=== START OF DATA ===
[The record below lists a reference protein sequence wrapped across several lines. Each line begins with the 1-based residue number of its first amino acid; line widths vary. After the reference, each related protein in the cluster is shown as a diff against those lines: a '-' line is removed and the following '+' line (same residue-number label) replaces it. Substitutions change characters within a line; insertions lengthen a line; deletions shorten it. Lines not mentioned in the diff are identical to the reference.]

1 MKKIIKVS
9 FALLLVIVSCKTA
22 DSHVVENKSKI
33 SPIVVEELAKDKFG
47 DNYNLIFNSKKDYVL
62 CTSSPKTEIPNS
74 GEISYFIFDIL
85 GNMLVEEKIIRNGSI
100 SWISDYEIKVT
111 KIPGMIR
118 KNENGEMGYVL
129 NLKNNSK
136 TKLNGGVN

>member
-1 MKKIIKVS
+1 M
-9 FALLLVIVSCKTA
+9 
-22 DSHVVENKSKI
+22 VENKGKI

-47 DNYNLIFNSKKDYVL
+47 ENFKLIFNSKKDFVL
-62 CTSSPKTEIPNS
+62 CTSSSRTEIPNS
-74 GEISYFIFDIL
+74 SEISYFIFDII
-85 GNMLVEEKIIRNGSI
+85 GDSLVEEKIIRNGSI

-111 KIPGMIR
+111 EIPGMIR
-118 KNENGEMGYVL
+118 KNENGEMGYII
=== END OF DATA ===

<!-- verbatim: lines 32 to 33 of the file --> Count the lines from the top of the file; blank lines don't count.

-118 KNENGEMGYVL
+118 KNENGEMGYII